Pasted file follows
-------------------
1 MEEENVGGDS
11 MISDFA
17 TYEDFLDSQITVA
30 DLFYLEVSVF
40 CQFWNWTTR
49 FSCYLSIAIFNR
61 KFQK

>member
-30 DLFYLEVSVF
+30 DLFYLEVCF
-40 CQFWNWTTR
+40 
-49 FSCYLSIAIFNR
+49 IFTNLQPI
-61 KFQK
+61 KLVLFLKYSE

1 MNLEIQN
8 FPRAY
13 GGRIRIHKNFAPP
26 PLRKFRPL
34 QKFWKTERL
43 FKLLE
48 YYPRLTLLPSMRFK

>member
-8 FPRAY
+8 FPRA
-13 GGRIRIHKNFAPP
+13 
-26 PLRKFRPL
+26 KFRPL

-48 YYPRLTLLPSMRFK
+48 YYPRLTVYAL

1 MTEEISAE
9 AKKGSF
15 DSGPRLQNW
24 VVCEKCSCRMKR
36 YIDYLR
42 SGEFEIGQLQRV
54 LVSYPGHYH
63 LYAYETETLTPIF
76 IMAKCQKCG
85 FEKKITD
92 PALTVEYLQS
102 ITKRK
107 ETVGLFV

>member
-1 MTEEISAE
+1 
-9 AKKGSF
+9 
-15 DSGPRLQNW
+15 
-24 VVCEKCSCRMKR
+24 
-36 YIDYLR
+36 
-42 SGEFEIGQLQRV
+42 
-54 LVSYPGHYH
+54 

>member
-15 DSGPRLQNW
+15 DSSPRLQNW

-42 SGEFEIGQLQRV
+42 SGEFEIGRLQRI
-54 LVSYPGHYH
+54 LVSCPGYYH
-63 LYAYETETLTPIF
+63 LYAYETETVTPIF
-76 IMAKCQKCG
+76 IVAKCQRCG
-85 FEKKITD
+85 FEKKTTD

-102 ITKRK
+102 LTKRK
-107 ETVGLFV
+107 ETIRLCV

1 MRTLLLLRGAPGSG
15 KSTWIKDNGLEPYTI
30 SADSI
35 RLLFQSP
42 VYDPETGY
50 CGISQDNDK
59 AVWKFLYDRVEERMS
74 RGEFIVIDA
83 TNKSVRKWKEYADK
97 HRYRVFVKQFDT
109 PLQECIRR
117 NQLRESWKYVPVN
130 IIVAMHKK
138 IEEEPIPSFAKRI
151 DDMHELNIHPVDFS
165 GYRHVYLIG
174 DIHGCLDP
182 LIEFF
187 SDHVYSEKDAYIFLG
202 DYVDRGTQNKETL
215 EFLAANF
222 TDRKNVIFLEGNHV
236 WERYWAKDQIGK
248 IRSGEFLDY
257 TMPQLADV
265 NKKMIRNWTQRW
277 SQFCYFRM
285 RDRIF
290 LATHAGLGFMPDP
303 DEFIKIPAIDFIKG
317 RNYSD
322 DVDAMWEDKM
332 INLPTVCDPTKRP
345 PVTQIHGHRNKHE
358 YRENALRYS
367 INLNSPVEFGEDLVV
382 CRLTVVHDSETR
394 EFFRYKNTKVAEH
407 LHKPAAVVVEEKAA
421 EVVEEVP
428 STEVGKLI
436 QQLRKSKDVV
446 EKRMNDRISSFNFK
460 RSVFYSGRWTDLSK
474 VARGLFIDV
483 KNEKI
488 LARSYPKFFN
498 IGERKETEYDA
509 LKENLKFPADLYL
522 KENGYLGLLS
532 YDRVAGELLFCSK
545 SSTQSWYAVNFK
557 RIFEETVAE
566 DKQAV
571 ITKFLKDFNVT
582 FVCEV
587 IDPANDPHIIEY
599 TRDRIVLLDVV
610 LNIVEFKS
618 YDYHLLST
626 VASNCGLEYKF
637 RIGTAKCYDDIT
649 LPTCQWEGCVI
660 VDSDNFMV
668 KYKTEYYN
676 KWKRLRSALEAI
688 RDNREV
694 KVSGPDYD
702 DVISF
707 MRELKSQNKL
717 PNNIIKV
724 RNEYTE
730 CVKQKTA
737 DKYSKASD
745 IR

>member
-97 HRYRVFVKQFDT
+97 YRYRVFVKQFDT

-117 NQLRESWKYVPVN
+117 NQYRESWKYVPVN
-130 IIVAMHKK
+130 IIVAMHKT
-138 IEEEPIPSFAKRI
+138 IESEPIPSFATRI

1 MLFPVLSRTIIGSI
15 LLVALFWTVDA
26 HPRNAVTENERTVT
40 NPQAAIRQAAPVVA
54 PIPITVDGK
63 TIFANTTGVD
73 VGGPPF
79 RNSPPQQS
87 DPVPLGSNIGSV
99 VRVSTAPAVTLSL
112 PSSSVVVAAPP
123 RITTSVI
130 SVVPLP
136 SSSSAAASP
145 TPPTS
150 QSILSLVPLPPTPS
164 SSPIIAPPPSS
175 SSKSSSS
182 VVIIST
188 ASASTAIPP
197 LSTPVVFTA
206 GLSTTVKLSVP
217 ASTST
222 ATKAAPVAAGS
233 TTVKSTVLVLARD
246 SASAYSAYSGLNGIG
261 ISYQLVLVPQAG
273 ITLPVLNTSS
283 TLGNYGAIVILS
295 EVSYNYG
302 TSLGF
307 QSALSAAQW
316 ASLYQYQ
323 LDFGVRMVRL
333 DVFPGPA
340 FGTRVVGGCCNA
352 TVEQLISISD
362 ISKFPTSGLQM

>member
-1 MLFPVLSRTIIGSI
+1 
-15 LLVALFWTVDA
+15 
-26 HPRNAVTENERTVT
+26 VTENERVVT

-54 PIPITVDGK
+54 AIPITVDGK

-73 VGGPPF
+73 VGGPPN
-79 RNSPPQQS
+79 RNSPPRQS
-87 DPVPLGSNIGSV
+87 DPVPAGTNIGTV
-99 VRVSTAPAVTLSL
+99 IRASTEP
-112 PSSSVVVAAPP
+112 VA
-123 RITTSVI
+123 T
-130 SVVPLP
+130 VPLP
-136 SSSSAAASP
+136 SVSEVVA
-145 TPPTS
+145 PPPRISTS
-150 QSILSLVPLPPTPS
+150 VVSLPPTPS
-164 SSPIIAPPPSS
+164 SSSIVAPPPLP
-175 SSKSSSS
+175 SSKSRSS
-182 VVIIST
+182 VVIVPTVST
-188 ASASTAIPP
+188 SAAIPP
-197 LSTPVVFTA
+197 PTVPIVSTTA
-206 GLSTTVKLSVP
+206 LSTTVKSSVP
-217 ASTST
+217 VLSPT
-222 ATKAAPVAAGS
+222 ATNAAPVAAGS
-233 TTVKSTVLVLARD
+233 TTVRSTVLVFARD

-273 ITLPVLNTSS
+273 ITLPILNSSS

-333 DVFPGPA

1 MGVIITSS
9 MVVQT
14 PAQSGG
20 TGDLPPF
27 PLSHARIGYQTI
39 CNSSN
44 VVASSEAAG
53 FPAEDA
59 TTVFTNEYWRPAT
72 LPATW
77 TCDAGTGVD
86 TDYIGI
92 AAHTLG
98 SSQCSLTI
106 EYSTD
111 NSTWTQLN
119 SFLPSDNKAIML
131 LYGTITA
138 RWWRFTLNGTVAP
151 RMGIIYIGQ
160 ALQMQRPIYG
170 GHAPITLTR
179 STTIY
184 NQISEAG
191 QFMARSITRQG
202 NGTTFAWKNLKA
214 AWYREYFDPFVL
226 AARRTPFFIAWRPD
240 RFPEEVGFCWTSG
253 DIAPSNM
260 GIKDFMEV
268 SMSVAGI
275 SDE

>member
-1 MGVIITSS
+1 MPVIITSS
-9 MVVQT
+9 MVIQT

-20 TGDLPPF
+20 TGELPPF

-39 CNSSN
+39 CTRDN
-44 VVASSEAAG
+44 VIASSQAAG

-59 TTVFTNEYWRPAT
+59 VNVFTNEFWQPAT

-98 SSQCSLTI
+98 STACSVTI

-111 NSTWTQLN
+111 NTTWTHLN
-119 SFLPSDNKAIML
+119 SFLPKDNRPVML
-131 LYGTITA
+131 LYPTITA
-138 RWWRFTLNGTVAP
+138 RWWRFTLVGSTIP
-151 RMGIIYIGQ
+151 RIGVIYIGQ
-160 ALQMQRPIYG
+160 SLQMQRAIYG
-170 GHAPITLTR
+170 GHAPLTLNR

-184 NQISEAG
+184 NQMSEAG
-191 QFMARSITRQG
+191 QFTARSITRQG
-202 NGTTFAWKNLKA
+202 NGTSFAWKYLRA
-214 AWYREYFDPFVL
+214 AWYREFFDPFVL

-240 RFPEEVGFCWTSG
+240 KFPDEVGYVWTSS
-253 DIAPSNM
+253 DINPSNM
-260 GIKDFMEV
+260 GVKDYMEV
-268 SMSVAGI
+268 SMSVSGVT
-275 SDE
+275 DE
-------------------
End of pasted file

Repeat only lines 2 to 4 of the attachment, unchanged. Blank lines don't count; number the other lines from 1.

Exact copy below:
11 MISDFA
17 TYEDFLDSQITVA
30 DLFYLEVSVF